Exploring Why Object Recognition Performance Degrades Across Income Levels and Geographies with Factor Annotations
Laura Gustafson · Megan Richards · Melissa Hall · Caner Hazirbas · Diane Bouchacourt · Mark Ibrahim
Great Hall & Hall B1+B2 (level 1) #2008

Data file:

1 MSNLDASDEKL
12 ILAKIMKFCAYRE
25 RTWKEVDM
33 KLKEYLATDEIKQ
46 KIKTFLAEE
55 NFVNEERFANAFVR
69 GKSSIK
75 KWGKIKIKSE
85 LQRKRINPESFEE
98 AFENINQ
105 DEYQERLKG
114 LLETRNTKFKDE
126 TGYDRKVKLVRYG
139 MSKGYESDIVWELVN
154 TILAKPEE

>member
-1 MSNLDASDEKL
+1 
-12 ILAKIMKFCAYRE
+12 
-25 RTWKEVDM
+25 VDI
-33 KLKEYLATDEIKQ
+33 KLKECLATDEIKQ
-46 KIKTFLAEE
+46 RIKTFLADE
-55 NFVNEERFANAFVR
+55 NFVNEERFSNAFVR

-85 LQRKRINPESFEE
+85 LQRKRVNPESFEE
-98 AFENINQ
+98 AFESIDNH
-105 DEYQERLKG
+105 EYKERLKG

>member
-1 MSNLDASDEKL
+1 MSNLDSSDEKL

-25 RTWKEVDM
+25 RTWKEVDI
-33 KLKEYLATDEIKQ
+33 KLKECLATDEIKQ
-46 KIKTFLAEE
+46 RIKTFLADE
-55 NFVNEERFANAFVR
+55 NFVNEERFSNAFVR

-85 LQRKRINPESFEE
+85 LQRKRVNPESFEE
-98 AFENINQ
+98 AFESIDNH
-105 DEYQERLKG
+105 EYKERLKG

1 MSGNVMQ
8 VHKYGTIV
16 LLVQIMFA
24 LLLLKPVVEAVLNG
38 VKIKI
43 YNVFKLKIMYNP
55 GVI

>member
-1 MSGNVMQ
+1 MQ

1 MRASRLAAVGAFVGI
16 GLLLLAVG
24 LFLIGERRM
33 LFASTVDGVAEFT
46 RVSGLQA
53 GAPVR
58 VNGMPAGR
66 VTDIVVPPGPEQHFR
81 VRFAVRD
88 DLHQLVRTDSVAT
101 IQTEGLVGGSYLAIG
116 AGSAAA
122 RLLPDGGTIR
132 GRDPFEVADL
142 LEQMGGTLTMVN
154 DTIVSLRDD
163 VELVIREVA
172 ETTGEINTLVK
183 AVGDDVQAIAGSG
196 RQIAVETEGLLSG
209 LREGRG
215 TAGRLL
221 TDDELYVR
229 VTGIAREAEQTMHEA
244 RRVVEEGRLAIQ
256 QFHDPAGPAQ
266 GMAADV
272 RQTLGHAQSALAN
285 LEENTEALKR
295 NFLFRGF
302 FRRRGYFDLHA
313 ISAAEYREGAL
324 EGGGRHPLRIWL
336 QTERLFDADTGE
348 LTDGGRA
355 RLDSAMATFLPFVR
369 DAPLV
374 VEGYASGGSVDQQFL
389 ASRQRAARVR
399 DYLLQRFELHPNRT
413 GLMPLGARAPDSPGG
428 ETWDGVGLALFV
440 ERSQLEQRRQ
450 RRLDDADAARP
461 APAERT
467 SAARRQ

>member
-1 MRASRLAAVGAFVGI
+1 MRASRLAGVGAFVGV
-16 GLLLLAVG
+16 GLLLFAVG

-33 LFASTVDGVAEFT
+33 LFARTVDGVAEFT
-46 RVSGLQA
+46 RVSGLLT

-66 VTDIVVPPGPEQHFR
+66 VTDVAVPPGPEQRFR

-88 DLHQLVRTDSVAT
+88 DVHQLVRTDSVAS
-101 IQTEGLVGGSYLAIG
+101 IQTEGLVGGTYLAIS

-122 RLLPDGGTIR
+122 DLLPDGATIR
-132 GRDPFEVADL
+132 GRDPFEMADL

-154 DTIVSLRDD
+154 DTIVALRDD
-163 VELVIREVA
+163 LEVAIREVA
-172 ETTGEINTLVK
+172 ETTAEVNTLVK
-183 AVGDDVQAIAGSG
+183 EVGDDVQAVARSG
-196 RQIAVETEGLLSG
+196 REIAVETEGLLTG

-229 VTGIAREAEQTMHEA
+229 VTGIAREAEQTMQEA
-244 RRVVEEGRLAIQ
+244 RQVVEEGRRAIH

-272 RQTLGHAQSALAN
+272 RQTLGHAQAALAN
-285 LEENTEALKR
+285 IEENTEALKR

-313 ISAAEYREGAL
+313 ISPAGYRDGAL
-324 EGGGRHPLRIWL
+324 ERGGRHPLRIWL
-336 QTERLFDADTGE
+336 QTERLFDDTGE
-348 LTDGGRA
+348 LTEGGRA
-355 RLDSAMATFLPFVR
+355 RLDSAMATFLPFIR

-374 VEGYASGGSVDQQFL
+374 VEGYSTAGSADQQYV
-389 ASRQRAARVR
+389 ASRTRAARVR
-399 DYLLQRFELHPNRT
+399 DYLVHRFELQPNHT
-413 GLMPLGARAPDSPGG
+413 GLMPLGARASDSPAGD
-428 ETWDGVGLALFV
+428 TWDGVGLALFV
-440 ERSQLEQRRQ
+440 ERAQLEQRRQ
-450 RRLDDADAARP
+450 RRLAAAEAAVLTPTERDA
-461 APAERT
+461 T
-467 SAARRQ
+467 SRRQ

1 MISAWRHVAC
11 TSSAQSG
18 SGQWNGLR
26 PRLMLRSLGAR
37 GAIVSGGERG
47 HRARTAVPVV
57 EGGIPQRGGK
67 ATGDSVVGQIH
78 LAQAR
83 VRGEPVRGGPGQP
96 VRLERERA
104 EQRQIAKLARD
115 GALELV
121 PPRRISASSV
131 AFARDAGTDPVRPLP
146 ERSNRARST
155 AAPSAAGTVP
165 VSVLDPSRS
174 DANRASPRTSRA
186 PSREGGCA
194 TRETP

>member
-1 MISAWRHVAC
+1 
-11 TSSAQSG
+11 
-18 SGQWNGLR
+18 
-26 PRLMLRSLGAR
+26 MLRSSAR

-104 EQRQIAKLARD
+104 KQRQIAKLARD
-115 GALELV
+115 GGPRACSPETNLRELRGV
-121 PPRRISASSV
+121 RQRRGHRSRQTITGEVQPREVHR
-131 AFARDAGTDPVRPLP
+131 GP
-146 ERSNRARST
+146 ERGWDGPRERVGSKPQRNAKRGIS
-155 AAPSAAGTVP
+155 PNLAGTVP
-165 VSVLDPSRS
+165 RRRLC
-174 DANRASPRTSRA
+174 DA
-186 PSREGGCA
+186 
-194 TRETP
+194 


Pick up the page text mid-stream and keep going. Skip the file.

Despite impressive advances in object-recognition, deep learning systems’ performance degrades significantly across geographies and lower income levels---raising pressing concerns of inequity. Addressing such performance gaps remains a challenge, as little is understood about why performance degrades across incomes or geographies.We take a step in this direction by annotating images from Dollar Street, a popular benchmark of geographically and economically diverse images, labeling each image with factors such as color, shape, and background. These annotations unlock a new granular view into how objects differ across incomes/regions. We then use these object differences to pinpoint model vulnerabilities across incomes and regions.We study a range of modern vision models, finding that performance disparities are most associated with differences in texture, occlusion, and images with darker lighting.We illustrate how insights from our factor labels can surface mitigations to improve models' performance disparities.As an example, we show that mitigating a model's vulnerability to texture can improve performance on the lower income level.We release all the factor annotations along with an interactive dashboardto facilitate research into more equitable vision systems.